The second most important election for Michigan employers in November

The second most important election for Michigan employers in November

The Presidential election is the most important for employers from the perspective of labor and employment law.  The party controlling the White House also will determine the agendas of the EEOC, the NLRB, and the Department of Labor.  The significance of the recent actions of the EEOC and the NLRB is not lost on employers with respect to what the future will be bring in a second Obama administration.  Employers in Michigan are, or at least should be, watching the races for the election of three justices to the Michigan Supreme Court.

In Michigan, the "non partisan" Supreme Court races have three seats which are contested.  Two positions are for full eight year terms, and the third is for the completion of a term ending in 2015.  Currently, the court has four Republican justices and three Democratic justices. Two incumbent Republican justices are running for reelection.   A swing of two seats for the Democrats will give them a majority.  The last time the Democrats had a majority on the court was in the late summer and early fall of 2010, where then Governor Granholm appointed a Democratic judge to replace a "nominal" Republican justice.  What followed was a series of reversals of prior Supreme Court cases based on the Democratic majority's analysis which found a basis to avoid stare decisis,and some of the most contentious language ever seen in the court's opinions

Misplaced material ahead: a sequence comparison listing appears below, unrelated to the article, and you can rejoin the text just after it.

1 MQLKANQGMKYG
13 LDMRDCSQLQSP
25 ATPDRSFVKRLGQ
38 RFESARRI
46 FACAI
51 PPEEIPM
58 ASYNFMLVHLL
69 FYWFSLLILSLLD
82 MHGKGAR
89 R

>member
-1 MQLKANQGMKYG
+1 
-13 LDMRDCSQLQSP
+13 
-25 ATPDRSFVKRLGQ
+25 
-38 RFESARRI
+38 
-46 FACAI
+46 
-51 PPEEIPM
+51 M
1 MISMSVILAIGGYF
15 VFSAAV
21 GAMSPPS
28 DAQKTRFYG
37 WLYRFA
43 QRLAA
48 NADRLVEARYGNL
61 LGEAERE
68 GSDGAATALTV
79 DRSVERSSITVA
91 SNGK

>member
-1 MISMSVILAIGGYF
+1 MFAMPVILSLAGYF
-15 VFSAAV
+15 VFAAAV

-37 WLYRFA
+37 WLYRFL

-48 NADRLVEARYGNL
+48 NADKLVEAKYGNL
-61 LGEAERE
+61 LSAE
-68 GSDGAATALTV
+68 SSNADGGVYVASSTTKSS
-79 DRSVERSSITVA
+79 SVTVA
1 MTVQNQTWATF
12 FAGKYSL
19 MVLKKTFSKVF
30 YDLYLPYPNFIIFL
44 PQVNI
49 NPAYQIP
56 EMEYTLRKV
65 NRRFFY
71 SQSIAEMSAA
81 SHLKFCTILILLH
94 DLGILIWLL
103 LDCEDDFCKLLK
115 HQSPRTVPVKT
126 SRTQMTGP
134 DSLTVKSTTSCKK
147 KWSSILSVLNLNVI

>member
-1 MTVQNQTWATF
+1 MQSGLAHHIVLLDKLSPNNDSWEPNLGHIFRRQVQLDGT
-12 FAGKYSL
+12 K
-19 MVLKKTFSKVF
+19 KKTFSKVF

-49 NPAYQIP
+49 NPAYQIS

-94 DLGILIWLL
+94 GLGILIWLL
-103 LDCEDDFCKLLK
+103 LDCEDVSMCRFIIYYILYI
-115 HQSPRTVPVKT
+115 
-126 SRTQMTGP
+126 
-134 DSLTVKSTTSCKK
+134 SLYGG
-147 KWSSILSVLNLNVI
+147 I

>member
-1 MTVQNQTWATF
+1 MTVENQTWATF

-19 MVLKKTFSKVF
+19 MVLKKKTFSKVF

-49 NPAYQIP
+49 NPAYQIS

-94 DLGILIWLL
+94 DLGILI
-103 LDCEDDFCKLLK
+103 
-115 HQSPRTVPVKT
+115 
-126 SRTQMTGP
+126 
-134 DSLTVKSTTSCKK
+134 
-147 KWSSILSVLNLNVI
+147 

Awaiting the court after the election will be the high profile employment case involving the constitutionality of the law that required a 3% wage deduction from school employees for retirement health care.  In addition, a Democratic controlled court would likely review prior decisions concerning when a cause of action accrues in employment/discrimination cases and whether the continuing violation theory in these cases is viable.  Currently, the Court's decisions in those areas favor employers.

For Michigan employers, the prospect of increased litigation with current and former employees over employment issues is not a welcomed development.  The time and expense that would be required would be a distraction from the slow economic recovery in Michigan.  Employers who think the Michigan Supreme Court races are not important should think again.

For additional Labor and Employment law insights from John Holmquist, visit the Michigan Employment Law Connection.

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